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Daine Mawer
Daine Mawer

Posted on • Originally published at

Set Up NextJS with Storybook using Monorepos

A monorepo is a repository containing multiple related resources managed from an individual repository. Using NPM workspaces, we can build dynamic component libraries that numerous applications can consume, all retained in one version-controlled repository.


Monorepo's have been gaining traction over the years. Having worked with them for over a year in production environments, I can say one thing: they beat git submodules!

A typical monorepo will contain multiple packages and projects that are closely related. We can work more efficiently using a monorepo in a way that allows us to move away from:

  • initializing git submodules (a repo within a repo)
  • linking local packages from other locations on the disk that must be updated and installed.

NPM supports workspaces, which effectively allows for a monorepo structure. You'll need to use NPM v7 and above to set up a workspace.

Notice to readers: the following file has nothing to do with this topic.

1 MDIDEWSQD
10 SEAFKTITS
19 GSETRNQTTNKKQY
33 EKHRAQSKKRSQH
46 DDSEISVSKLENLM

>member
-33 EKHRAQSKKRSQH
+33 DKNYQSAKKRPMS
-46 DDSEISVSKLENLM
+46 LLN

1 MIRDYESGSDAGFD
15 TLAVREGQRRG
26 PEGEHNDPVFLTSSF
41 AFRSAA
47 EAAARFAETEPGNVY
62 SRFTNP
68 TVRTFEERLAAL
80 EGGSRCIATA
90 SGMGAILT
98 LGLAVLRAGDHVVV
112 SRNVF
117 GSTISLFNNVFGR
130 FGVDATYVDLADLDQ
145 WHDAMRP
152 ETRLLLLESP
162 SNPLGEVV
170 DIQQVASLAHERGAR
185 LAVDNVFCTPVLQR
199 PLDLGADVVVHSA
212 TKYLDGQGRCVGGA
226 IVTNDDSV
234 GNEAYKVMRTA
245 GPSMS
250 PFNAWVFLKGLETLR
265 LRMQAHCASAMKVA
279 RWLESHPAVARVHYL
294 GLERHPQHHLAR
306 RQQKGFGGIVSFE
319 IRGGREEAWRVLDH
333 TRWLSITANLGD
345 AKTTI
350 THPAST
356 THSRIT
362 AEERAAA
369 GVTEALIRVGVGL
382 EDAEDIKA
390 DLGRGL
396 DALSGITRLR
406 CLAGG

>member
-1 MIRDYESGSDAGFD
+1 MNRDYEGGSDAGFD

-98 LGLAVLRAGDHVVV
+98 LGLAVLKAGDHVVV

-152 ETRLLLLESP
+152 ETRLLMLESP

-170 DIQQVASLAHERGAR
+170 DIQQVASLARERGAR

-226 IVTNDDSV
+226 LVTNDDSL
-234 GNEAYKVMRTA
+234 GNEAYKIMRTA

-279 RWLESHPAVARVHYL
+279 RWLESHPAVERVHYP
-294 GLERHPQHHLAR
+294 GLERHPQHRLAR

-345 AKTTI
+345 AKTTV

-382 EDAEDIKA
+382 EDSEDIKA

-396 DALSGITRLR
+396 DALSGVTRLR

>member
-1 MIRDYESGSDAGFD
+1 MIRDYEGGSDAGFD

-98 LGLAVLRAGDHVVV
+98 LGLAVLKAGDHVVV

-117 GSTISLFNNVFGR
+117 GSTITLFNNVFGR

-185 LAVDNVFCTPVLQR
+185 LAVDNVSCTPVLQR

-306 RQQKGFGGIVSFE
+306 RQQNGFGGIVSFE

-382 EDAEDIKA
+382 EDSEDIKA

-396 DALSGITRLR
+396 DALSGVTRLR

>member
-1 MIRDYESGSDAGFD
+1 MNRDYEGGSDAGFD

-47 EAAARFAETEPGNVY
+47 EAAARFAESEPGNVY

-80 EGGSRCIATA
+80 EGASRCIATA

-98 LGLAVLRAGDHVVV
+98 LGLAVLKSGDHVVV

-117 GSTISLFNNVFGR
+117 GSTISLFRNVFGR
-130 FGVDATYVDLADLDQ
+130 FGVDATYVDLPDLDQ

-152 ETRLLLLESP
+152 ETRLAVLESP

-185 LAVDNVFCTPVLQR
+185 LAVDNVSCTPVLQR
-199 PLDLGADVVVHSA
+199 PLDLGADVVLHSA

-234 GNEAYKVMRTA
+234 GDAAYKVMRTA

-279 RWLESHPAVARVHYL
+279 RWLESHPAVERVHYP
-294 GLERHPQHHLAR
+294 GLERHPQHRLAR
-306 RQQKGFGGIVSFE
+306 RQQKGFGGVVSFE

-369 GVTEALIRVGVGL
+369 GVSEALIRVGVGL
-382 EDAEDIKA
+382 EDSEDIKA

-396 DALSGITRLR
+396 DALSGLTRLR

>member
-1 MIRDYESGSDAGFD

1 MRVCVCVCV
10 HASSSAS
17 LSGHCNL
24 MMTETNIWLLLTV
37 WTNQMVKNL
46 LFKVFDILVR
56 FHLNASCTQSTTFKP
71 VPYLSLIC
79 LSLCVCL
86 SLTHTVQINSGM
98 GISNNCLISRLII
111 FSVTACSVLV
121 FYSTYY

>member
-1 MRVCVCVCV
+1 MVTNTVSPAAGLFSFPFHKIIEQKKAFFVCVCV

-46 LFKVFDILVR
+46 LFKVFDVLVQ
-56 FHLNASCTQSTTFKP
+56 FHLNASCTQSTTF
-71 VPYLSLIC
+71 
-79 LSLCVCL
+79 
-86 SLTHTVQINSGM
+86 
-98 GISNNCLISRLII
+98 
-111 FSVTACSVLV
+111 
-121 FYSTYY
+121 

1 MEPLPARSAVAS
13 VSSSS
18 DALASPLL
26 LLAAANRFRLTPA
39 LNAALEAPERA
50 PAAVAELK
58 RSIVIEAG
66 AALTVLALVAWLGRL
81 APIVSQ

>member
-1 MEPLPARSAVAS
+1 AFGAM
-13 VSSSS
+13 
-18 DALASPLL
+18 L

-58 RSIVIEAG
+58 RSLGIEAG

Recently, I embarked on building a suite of components for a NextJS project. I wanted to ensure that I could actively develop components (facilitated by Storybook) so that my NextJS projects could consume those components.

Historically, NextJS projects have always supported a components folder. However, NextJS restricts this to the application itself. I aim to treat my component library like any other 3rd-party library I'd want to import into my projects. An architecture of this manner is easily achievable using a mono repo.

Initialise Project Structure

Our first step is to set up a project structure supporting a monorepo. Create a folder where your monorepo can live:

mkdir my-monorepo && cd my-monorepo
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Great. Our next step is to create a package.json file. We can bootstrap one quickly by running the following:

npm init -y
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That should produce the following output:

  "name": "my-monorepo",
  "version": "1.0.0",
  "description": "",
  "main": "index.js",
  "scripts": {
    "test": "echo \"Error: no test specified\" && exit 1"
  "keywords": [],
  "author": "",
  "license": "ISC"
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Let's add some items to our package.json before installing dependencies. We'll need to add a workspaces key. Doing so informs NPM where our projects and packages sit.

NPM comes with a nifty command for adding workspaces; run the below commands and follow the instruction wizard that each command outputs:

npm init -w ./packages/component-library